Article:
Business 2.0, Sustainability

TBL wagging the dog?

On Friday morning (before I had to dash to Melbourne) I was lucky enough to attend an excellent session organised by ASIX with Charles LeadbeaterCollaboration by Design – on design and social innovation.

I hope to document some thoughts and notes from the workshop proper soon, but I just quickly wanted to note an insight born of the conversation with some of the folks I was lucky enough to share a table with. I was able to put my finger on something I’ve been thinking on for a while, and wanted to put “pen to paper”, as it were, for future reflection.

In thinking about EMSs (for my recent Masters assignment) and the trajectory that Zumio is on, the idea of Triple Bottom Line (TBL) has come up as a potential path forward. While I appreciate the importance and value of TBL approaches, it hasn’t had the same resonance as some other ideas (such as Cradle to Cradle) and I think I’ve worked out why.

My perception of TBL is that it is a method of accounting for financial, social and environmental activities. While this is important, and in the context of environmental reporting can uncover specific opportunities for waste reduction and cost savings (among other things), ultimately it in principle isn’t aimed at driving business value.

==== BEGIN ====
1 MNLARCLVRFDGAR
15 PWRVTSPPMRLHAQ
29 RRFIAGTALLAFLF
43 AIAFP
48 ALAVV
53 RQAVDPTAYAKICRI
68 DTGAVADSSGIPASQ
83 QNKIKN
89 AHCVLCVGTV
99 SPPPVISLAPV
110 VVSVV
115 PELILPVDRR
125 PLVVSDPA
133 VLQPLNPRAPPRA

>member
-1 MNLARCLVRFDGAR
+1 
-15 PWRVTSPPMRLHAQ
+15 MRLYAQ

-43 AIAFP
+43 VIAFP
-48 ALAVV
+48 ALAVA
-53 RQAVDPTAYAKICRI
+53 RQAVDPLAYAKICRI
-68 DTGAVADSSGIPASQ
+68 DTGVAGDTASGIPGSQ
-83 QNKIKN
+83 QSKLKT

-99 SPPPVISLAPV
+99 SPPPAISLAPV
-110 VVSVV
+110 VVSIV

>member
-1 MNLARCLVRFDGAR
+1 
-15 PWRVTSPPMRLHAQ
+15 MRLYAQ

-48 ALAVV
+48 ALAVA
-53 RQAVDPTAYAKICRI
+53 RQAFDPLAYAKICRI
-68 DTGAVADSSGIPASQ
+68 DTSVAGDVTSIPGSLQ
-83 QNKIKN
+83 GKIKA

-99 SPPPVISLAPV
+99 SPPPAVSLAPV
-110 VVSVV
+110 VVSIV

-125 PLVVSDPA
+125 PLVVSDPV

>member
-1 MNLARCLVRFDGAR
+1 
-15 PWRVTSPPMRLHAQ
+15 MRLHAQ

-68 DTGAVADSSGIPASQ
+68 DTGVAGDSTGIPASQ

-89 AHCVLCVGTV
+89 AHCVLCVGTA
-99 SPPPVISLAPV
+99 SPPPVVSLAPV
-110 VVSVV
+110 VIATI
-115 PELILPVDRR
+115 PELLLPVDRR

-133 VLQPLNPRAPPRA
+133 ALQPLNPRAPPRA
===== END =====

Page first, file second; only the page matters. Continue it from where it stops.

I say this for a few reasons: firstly, the concept of 3 bottom lines implies a segregation of concerns. While I concede that some practitioners likely take a more holistic approach, the underlying framing, or lense, does not lend itself to such an approach.

By considering each in isolation there is a risk that opportunities will be considered only in relation to each pillar, missing opportunities that cross 2 or more pillars.

The second is that TBL seems primarily concerned with measurement, whereas I see the value in a sustainability as a means of creating “thick” value.

If you use your financials as the lense by which to view your business to create value, you are going to focus primarily on cost cutting and methods of incrementing revenue (i.e. raising prices for small improvements or using emotional/branding drivers to create a premium, without necessarily increasing real value to customers).

In a similar way, using such a lense on social and environmental factors alone is likely to lead to similar outcomes – primarily internally and operationally focused, rather than achieving innovation outcomes.

In this sense, a TBL approach feels a little bit like the tail wagging the dog.

It is clear that operational considerations are essential to successful service delivery and can sometimes result in innovation, but I think a conception of sustainability that is embedded within a deeper consideration of value creation is a more constructive frame of reference.